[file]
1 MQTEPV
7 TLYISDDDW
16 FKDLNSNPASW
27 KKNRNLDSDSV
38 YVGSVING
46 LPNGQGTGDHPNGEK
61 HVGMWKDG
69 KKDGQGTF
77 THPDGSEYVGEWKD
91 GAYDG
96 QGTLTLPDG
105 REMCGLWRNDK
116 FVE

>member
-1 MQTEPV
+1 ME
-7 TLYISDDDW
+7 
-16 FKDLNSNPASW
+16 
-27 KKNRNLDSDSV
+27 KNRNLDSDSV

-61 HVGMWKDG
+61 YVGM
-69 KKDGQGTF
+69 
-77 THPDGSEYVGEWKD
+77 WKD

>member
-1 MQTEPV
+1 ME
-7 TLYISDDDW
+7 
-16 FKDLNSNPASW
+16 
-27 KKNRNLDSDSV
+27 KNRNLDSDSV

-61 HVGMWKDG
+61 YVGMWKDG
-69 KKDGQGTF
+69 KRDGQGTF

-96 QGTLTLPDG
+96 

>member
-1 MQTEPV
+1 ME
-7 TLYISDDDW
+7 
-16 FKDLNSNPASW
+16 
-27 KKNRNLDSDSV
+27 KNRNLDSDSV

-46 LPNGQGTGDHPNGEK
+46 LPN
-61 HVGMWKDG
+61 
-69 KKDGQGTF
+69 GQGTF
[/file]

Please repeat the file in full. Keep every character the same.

1 MQTEPV
7 TLYISDDDW
16 FKDLNSNPASW
27 KKNRNLDSDSV
38 YVGSVING
46 LPNGQGTGDHPNGEK
61 HVGMWKDG
69 KKDGQGTF
77 THPDGSEYVGEWKD
91 GAYDG
96 QGTLTLPDG
105 REMCGLWRNDK
116 FVE

>member
-1 MQTEPV
+1 ME
-7 TLYISDDDW
+7 
-16 FKDLNSNPASW
+16 
-27 KKNRNLDSDSV
+27 KNRNLDSDSV

-61 HVGMWKDG
+61 YVGM
-69 KKDGQGTF
+69 
-77 THPDGSEYVGEWKD
+77 WKD

>member
-1 MQTEPV
+1 ME
-7 TLYISDDDW
+7 
-16 FKDLNSNPASW
+16 
-27 KKNRNLDSDSV
+27 KNRNLDSDSV

-61 HVGMWKDG
+61 YVGMWKDG
-69 KKDGQGTF
+69 KRDGQGTF

-96 QGTLTLPDG
+96 

>member
-1 MQTEPV
+1 ME
-7 TLYISDDDW
+7 
-16 FKDLNSNPASW
+16 
-27 KKNRNLDSDSV
+27 KNRNLDSDSV

-46 LPNGQGTGDHPNGEK
+46 LPN
-61 HVGMWKDG
+61 
-69 KKDGQGTF
+69 GQGTF